-- Evan Serpick

http://www.rollingstone.com/rockdaily/index.php/2007/07/13/public-outcry-staves-off-destruction-of-internet-radio/
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PostPosted: Fri Jul 13, 2007 5:20 pm   Post subject: Reply with quote


Thank you CJ for the news.

Time to hope that lords reach an agreement. That the wisdom be with them.
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PostPosted: Fri Jul 13, 2007 9:51 pm   Post subject: Reply with quote


FUCKIN AWESOME!!!!!! I'M GLAD US LITTLE GUYS WON FOR ONCE!!!
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PostPosted: Sat Jul 14, 2007 6:09 am   Post subject: Reply with quote


thanks for the info Smile
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PostPosted: Wed Jul 25, 2007 8:39 am   Post subject: Reply with quote


The newest on this angle:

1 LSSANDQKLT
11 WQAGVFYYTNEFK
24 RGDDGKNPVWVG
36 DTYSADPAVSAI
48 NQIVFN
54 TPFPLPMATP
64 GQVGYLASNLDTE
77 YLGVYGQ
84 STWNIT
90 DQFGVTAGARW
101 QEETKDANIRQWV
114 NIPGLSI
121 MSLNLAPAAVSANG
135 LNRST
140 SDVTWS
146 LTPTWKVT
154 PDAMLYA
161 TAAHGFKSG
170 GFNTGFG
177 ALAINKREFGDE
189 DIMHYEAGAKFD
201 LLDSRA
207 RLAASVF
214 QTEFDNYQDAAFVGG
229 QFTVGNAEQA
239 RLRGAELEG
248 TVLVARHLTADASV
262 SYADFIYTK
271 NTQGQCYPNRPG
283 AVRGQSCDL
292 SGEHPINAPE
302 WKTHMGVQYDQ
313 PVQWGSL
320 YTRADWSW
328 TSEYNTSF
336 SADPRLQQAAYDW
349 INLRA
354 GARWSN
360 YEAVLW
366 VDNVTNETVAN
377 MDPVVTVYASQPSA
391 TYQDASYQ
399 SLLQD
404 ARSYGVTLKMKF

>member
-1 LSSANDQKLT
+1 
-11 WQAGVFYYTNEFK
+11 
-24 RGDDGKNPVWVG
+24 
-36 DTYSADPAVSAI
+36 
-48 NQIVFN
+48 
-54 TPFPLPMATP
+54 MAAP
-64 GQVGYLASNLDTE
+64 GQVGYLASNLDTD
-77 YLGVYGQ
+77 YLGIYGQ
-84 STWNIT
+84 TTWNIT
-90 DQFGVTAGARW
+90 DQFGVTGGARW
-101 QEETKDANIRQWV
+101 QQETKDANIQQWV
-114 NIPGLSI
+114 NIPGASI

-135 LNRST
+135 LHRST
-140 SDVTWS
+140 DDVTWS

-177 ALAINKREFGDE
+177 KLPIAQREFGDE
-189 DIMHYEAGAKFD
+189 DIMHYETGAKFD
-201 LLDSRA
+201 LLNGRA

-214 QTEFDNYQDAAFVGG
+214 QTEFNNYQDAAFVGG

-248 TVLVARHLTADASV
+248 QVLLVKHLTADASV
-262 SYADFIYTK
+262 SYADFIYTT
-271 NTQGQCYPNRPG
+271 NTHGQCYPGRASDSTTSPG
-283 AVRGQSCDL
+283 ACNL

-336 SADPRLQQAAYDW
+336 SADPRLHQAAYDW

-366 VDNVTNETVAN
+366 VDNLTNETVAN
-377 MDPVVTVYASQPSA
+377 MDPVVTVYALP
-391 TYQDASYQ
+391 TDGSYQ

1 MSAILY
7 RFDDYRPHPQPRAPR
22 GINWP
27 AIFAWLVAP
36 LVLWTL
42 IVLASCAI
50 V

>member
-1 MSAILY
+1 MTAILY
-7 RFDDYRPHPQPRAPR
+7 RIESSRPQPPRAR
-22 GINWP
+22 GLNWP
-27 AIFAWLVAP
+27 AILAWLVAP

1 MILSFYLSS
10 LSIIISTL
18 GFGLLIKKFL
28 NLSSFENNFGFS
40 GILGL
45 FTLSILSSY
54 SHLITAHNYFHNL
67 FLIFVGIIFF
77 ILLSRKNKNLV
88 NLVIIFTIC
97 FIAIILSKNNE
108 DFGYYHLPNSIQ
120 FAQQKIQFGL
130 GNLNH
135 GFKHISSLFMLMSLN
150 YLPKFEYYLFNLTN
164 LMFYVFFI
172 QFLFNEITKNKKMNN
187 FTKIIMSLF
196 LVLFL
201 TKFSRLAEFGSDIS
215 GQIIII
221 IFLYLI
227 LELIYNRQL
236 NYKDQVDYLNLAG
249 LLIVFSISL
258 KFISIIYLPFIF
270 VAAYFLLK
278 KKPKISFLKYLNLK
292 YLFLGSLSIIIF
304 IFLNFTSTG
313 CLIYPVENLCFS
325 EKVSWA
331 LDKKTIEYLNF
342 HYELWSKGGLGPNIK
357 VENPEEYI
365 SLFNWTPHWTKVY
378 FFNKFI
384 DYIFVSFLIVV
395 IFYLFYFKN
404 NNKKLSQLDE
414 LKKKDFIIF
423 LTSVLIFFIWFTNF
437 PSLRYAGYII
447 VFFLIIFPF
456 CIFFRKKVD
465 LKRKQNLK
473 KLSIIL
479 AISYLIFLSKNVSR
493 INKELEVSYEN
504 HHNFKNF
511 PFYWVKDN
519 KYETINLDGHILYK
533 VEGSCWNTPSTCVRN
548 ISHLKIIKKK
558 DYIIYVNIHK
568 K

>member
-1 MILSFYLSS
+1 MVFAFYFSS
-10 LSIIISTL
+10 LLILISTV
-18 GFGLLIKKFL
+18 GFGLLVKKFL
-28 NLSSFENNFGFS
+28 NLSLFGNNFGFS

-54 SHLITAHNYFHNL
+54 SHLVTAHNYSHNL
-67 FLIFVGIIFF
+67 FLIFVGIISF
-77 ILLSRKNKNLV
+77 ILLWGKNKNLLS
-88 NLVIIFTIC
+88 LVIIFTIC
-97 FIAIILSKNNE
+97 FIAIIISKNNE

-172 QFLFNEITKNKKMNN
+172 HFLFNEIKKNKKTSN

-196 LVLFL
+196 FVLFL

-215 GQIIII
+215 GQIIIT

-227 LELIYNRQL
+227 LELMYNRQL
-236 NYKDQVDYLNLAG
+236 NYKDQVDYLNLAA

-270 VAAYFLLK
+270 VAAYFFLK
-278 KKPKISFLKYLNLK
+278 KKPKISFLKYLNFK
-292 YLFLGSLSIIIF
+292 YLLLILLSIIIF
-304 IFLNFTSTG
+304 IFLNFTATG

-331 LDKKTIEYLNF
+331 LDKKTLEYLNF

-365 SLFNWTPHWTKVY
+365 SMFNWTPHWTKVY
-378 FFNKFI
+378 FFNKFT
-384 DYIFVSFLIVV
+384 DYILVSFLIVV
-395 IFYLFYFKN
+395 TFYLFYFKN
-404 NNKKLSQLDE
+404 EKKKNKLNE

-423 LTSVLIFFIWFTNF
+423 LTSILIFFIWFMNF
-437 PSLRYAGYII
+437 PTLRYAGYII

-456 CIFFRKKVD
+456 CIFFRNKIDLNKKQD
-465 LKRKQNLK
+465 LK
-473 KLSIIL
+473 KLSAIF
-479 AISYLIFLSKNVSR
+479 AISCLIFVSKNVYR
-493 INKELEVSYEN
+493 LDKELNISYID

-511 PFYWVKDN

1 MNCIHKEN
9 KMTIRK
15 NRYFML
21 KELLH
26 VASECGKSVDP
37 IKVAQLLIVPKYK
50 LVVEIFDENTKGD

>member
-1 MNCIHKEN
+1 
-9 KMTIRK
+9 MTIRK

More discord between music webcasters, recording industry
Linda Rosencrance


July 24, 2007 (Computerworld) Large music webcasters are claiming the recording industry is "backtracking" on its offer to compromise with them over new, higher royalty rates that went into effect in March and were to be paid on July 15.

The Digital Media Association (DiMA), which represents large webcasters such as Pandora.com and Yahoo Music, said the recording industry is demanding unrelated "technology mandates that are unreasonable, unworkable and way off-topic," before implementing the compromise.

In a statement, Jonathan Potter, DiMA's executive director, said the latest turn of events is "disappointing." A DiMA spokesman said Potter would not comment further.

The recording industry is being represented in the negotiations by SoundExchange Inc., a nonprofit organization set up by the Recording Industry Association of America to collect the so-called digital performance royalties for recording artists and record companies.

In an interview last week regarding the proposed compromise with the large webcasters, SoundExchange spokesman Richard Ades said his organization asked that large Internet radio broadcasters implement better anti-stream-ripping technology, which copies sound recordings in webcasts, and adopt better systems for reporting how much music is streamed. Ades said DiMA is well aware of the request, which was made at a recent roundtable discussion with members of Congress.

"This is just political posturing on their part," he said today.